Current Situation Of Local(China) and Global Credit Systems


1a) Small coverage and low openness of credit investigation in People’s Bank of China
In 2006, the People’s Bank of China (PBOC) established a national database for financial credit information. Developed in a short period of time at a later stage of policymaking, the PBOC’s system is incomplete and lacks consistency. Currently, there are 300 million individual credit profiles in the PBOC’s system, but limited accessibility to the system poses difficulties for non-government institutions to upload or search for credit reports.

1b) Fragmented credit information
Currently, credit data in China is isolated and distributed across various banks, firms offering small loans, as well as lending platforms. This results in fragmented data collection with no standardisation.

1c) Lack of punitive measures in existing credit system
There have been many cases of dishonesties such as commercial fraud, breach of contract, tax evasion, deferred debts and sale of counterfeits in China due to the lack of punitive measures. As China’s credit industry started late, its people have low levels of awareness when it comes to credit.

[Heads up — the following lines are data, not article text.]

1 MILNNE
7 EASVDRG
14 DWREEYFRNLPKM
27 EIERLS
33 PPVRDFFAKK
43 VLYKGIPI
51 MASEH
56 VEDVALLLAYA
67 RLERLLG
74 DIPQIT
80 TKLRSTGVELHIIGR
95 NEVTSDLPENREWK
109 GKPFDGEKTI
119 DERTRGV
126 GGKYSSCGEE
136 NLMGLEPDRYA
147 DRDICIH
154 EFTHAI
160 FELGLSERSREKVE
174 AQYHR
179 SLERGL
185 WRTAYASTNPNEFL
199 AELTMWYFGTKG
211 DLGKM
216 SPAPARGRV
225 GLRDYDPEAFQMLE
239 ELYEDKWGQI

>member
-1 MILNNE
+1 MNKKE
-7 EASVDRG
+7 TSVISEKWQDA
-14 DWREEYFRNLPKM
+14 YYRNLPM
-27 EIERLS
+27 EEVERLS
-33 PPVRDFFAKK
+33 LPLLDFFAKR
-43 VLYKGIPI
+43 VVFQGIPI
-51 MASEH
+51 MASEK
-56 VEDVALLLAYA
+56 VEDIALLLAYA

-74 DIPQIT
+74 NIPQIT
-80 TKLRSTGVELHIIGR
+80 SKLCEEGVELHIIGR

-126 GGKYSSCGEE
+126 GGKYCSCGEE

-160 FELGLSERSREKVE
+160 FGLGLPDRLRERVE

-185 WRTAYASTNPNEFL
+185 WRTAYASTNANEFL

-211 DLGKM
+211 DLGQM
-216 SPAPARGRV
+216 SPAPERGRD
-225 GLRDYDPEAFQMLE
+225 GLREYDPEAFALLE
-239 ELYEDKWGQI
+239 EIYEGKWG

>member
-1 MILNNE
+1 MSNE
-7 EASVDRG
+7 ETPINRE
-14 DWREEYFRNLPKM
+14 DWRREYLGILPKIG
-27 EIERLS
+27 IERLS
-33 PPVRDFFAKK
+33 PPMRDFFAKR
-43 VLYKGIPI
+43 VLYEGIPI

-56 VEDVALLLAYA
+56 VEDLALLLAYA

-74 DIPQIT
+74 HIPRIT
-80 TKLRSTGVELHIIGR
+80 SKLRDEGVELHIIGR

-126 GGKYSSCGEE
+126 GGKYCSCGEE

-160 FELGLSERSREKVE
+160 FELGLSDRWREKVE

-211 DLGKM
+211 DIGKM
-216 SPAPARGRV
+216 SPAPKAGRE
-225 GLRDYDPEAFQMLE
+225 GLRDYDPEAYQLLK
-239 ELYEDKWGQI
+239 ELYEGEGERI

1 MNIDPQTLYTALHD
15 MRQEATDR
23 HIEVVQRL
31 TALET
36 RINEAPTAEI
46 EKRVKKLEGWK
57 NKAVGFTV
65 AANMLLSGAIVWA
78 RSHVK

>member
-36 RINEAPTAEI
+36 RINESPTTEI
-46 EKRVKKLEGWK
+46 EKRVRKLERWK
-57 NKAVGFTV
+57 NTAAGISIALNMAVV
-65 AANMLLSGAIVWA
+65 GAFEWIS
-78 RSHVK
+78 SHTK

1d) Much support is needed for the development of the credit industry in China. Currently, there are more than 1,500 problematic lending platforms, most of which have been dragged down by liquidity crises. At the same time, the market needs a new type of credit platform that features actual data, transparency and has a wide coverage to support the growth of the credit industry.

South-east Asia

2a) While financial systems in South-east Asia are largely incomplete, rapidly development means there are great opportunities for credit businesses
For example, in Indonesia, less than 30% of its 300-million population has a bank account. Less than 6% of its people are credit card users. In comparison, the percentage of bank account holders in China, Hong Kong and India are more than 80%, 96% and 50%, respectively.

2b) There are underdeveloped credit systems and inadequate credit data.


3a) Governments have the burdens of developing and investing in credit systems
Governments have to invest heavily to establish credit databases, which require high maintenance and operation costs.

3b) There is little room for market-oriented operations, limiting the services that can be offered
Public credit is not conducive for the integration of various types of credit information.

3c) The current traditional credit system provides limited support to the local economy
The consumption market in Europe is relatively weak and it will benefit from a more flexible and advanced credit system.